Panasonic is selling off 80% of its video surveillance business to a private equity firm but will retain 20%, and the new company will continue to use the well-known Panasonic brand. The move is aimed at reinvigorating a business challenged by new competition from large Chinese companies and lower prices of video surveillance equipment.
Strategic business alliances
Panasonic is establishing a new company made up of its security systems business, and Polaris Capital Group Co. will acquire 80% of the outstanding shares of the new company. The decision was approved by the board of directors on May 31, and the transaction is expected to be completed by Oct. 1.The new company’s security cameras and software will be sold under the Panasonic brand
Polaris has experience in strategic capital alliances with manufacturers and large-scale companies. Based on that experience, Polaris expects to smoothly and rapidly build the structure necessary for an independent business while preserving the strengths and unique characteristics of the business. The goal is to 'maximize corporate value as an independent company toward IPO (initial public offering) in the future.'
Panasonic brand name to continue
The new company – named Panasonic i-PRO Sensing Solutions Co., Ltd. – will encompass the Panasonic Connected Solutions Company’s Security Systems Business Division and the industrial and medical vision compact camera R&D department of its Innovation Center.
The Public Safety sales and development functions of Panasonic System Solutions Company of North America (PSSNA), and the security camera manufacturing factory in China – Panasonic System Networks Suzhou Co., Ltd. (PSNS) – will become subsidiaries of the new company.
Polaris expects to smoothly and rapidly build the structure necessary for an independent business
After establishment, the new company’s security cameras and software will be sold under the Panasonic brand. Sales will be handled directly by the new company in the U.S. market; through Panasonic System Solutions Japan Co., Ltd. (PSSJ) in the Japanese domestic market; and through existing Panasonic sales companies in other regions including Europe, China, Southeast Asia, Oceania and Canada, which will all sign sales agreements with the new company.
An announcement from Panasonic details plans for the new company: “It will build on the strengths of the Division while benefitting from management and resources of Polaris to seamlessly implement the necessary structure to operate as an independent organization. Strengthening its solutions capabilities with proactive alliances and M&As, the new company will aim to enhance its revenue and profitability globally centered on the North American market. With new and next-generation products and services, and a strategic growth plan to expand sales of medical camera modules, the new company will build a solid foundation as an independent entity.”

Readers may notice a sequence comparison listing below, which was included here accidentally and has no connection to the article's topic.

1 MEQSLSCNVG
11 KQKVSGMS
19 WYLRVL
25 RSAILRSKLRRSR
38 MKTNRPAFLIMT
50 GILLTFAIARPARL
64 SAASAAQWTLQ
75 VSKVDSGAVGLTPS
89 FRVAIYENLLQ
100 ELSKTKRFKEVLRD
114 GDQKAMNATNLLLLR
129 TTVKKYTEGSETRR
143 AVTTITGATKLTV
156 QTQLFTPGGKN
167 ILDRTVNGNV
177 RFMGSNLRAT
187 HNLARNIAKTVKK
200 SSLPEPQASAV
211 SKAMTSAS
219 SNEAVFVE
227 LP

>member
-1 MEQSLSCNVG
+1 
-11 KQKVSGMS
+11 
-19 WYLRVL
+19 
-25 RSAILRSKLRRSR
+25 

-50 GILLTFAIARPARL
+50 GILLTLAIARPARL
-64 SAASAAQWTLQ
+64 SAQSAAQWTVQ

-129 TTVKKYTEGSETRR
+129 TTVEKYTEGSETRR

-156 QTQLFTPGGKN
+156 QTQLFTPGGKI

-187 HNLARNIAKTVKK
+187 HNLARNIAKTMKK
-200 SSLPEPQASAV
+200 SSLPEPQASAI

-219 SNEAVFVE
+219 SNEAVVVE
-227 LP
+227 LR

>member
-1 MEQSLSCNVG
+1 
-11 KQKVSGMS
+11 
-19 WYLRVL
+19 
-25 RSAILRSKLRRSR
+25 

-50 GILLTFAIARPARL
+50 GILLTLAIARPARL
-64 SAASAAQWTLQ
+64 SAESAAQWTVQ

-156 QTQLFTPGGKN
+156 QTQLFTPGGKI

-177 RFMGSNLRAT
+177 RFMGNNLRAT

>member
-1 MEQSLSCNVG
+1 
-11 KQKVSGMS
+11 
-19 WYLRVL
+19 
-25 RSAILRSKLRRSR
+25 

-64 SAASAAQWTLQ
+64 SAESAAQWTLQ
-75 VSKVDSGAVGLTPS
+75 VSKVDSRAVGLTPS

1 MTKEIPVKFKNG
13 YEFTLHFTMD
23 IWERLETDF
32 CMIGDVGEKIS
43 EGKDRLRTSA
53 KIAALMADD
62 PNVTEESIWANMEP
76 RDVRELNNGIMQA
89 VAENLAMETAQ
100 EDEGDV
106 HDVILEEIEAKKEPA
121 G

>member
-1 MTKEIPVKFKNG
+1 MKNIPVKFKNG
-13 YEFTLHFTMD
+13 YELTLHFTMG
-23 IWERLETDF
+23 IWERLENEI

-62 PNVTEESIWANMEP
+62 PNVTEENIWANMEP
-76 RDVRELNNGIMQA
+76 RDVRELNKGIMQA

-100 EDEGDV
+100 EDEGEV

The core business of video surveillance equipment is more competitive than eveThe Security Systems Business Division of Panasonic has a roughly 60-year history of developing security cameras and advanced edge devices and combining these with unique software such as facial recognition to meet the needs of the market. It has established itself as a top brand.
Effect on U.S. market
Panasonic in the U.S. broadened its business approach to increase systems sales with the acquisition of Houston, Texas-based Video Insight in 2015. The developer of video management software especially helped to boost business opportunities in the education market in North America.
More recently, Panasonic has sought to differentiate itself with an emphasis on R&D and new product developments, including artificial intelligence. Last year, the company highlighted its FacePro deep learning facial recognition system using extreme sensing and enhanced detection technology to identify persons of interest and alert authorities of their presence in real-time.
Developments in the offing
The Security Systems Business Division of Panasonic has a roughly 60-year history of developing security camerasIn the near future, Panasonic is also looking to apply AI-based capabilities to vehicle recognition, with the ability to identify vehicle characteristics such as color, type of vehicle and direction of travel. On the VMS side, Panasonic announced last year its intent to transition its Video Insight software to a modular approach, tailoring solutions for a growing range of vertical markets, such as transportation and retail, all using “plug-ins” that enhance operation of Video Insight software. No additional license fees are involved.
Still, the core business of video surveillance equipment is more competitive than ever. As Panasonic looks to regain its former dominance, it will face an uphill battle. A sharper focus and new management, resulting from the acquisition, may help to turn the tides.